Teacher-librarians support their school communities in a variety of ways. Among many other activities, they acquire materials to support evolving curricula, help learners use print and digital information resources, evaluate and curate websites and apps, deliver information literacy instruction, and provide students with welcoming “third spaces.” What some classroom teachers might not realize, however, is that co-planning lessons is also a skill in the school librarian’s professional toolbox. Just as they support student achievement, school librarians are also available to help teachers, administrators and staff meet their goals.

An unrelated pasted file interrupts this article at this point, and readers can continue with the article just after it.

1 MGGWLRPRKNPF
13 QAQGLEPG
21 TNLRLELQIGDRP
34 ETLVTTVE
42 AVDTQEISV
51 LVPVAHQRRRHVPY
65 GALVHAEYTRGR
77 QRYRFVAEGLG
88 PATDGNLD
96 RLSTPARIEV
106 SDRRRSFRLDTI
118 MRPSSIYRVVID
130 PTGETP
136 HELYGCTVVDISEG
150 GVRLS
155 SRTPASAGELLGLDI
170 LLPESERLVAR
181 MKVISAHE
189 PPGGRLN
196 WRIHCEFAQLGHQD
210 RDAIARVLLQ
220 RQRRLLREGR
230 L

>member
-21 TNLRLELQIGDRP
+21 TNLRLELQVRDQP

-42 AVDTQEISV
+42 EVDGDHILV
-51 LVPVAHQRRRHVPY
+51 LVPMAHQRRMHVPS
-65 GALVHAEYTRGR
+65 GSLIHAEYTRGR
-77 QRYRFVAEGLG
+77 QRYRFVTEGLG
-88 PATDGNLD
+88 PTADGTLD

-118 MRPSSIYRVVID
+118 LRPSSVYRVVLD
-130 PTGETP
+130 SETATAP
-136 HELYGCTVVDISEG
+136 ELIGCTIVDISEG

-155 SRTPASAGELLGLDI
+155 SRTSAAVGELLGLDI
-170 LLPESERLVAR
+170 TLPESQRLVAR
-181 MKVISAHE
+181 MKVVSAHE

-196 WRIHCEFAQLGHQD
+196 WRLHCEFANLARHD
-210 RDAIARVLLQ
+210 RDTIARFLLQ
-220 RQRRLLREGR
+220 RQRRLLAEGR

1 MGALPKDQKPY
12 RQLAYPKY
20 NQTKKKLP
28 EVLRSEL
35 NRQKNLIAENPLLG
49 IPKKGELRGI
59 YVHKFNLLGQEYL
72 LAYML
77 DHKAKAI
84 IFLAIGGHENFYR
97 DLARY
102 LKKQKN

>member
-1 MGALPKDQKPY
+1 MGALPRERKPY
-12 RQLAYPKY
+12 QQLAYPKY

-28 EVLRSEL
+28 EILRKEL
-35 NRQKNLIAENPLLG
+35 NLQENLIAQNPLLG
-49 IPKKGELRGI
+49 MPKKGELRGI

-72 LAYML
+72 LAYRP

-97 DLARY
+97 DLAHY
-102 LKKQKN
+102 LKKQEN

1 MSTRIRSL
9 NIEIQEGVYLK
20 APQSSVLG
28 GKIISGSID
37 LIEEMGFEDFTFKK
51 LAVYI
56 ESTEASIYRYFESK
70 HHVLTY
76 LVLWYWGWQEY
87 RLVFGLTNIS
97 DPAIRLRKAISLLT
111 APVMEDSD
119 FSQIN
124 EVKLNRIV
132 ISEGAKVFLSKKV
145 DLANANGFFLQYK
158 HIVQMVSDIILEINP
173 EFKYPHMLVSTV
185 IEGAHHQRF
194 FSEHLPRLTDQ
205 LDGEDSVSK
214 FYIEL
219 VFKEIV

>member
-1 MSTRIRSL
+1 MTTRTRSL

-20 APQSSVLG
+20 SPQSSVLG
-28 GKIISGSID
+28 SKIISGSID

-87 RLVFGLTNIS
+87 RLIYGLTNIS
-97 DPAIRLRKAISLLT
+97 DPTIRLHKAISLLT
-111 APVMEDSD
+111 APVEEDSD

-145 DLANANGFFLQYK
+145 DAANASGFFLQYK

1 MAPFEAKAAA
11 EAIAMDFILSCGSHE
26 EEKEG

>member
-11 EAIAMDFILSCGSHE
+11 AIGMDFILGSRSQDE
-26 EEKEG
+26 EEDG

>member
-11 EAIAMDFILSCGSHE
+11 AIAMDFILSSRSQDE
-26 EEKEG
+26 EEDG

Collaboration is included in standards set by several professional organizations. “Collaborate” is one of the six shared foundations in the American Association of School Librarians (AASL) National School Library Standards, and ISTE (International Society for Technology in Education) includes “Collaborator” as one of their seven main standards for educators. In addition, the Future Ready Librarians framework describes collaborative leadership as essential to “a culture of innovation whereby trust fuels the capacity of students, teachers, administrators, caregivers and community to work collaboratively toward a preferred future.” Librarians can build trust and increase visibility within the school community through collaborative partnerships.
Success Through Partnerships